Stereotype Threat: An Unexpected Influence on Psychological Testing

When it comes to taking psychological tests — such as behavioral tests, intelligence tests, and personality tests — do these tests reliably and validly measure the psychological constructs that they are set out to measure? What happens when external factors influence a subject’s performance on a particular psychological test? According to Steele and Aronson, stereotype threat is a phenomenon that involves an individual “being at risk of confirming, as self-characteristic, a negative stereotype about one’s group” (1995). Stereotype threat can affect all individuals with personal demographics that are negatively stereotyped as having poorer performance on a particular task (, 2014).

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During behavioral studies, if Whites are asked to play a sport that Blacks or Hispanics typically excel in, then results will demonstrate that Whites will perform poorly when surrounded by Blacks and Hispanics, compared to when playing in front of other White individuals (Sakamoto et al., 2002). On standardized math tests, when females are asked to indicate their sex or when they take the test in a room surrounded by males, females tend to perform poorer than males (Jussim, 2012). This same phenomenon applies to African Americans when taking intelligence tests in the same room as Whites, or when Whites take intelligence tests in the same room as individuals from Asian descent (Jussim, 2012).

In the stereotype threat condition, the SAT scores of Black individuals was much lower than that of Whites. In contrast, in the no stereotype threat condition, Blacks performed better than White individuals. Image source:

What is interesting is the fact that stereotype threat can be applied to all aspects of life! As such, it is expected that such effects also persist during psychological testing. Consequently, stereotype threat can influence the results of a given psychological test, thus rendering the results invalid. Think of it, when males and females complete intelligence tests in the same room, this can negatively affect the scores of the female participants. The same applies for all situations invoking the stereotype threat. This becomes troublesome when the results of various tests — such as a sports team tryout, or an important academic exam — are negatively affected by the phenomenon of stereotype threat.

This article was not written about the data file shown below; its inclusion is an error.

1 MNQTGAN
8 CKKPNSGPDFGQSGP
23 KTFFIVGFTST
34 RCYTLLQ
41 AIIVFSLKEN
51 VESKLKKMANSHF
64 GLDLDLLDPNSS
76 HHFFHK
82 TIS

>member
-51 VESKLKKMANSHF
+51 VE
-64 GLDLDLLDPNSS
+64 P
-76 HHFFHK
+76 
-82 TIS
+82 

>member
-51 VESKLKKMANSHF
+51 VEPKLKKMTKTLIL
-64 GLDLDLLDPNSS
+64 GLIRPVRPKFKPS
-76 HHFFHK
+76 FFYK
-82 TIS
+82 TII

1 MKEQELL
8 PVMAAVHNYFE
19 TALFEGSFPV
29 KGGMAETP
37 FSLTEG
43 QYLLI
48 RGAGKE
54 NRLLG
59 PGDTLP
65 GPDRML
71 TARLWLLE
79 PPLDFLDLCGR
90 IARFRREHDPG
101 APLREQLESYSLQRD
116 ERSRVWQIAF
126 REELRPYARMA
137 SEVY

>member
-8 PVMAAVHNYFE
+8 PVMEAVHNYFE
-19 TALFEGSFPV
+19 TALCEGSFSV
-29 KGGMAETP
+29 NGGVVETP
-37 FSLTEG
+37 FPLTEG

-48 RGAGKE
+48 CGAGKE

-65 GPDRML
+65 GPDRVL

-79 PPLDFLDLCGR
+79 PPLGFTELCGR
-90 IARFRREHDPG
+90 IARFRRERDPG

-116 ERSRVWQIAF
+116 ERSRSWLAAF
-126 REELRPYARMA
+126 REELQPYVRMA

What can be done to prevent this phenomenon from further persisting? Several steps can be taken in reducing stereotype threat, such as: (1) refraining from using language that induces stereotype descriptions, (2) asking about an individual’s demographic characteristics only at the end of the test, (3) providing individuals with a role model that goes against a particular stereotype (ex: having a female skilled in math administer a math test to students), (4) teaching individuals that various abilities, such as intelligence, is flexible, and (5) if possible, making groups of different demographics take the exam in different rooms to completely prevent the stereotype threat from arising (, 2014). The organization Student Tutor suggests that individuals can prevent a particular stereotype threat from becoming fulfilled by preparing themselves thoroughly for the exam (2007). As we can see from the image presented below, this can include “practic[ing], studying early and often, getting help when needed, and prepar[ing]” in advance for a particular exam (Student Tutor, 2007).

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In conclusion, stereotype threat can affect the scores of individuals on various psychological tests. It is important that all individuals involved in such testing — including the test developers, test administrators, and the subjects themselves — are aware about the existence of stereotype threat to ensure that they take all precautions necessary to prevent this persuasive phenomenon of stereotype type from becoming fulfilled.

Student ID: 260605129


Jussim, Lee. Social Perception and Social Reality: Why Accuracy Dominates Bias and Self-Fulfilling Prophecy. Oxford University Press. Print. (2014). What is stereotype threat? Retrieved from (2014). What can be done to reduce stereotype threat? Retrieved from

Sakamoto et al. (2002). Popular Psychological Tests and Self-Fulfilling Prophecy: An Experiment of Japanese Female Undergraduate Students. Asian Journal of Social Psychology, 3: 107–124, doi: 10.1111/1467–839X.00057

Student Tutor. (2007). Test Anxiety Tip. Retrieved from

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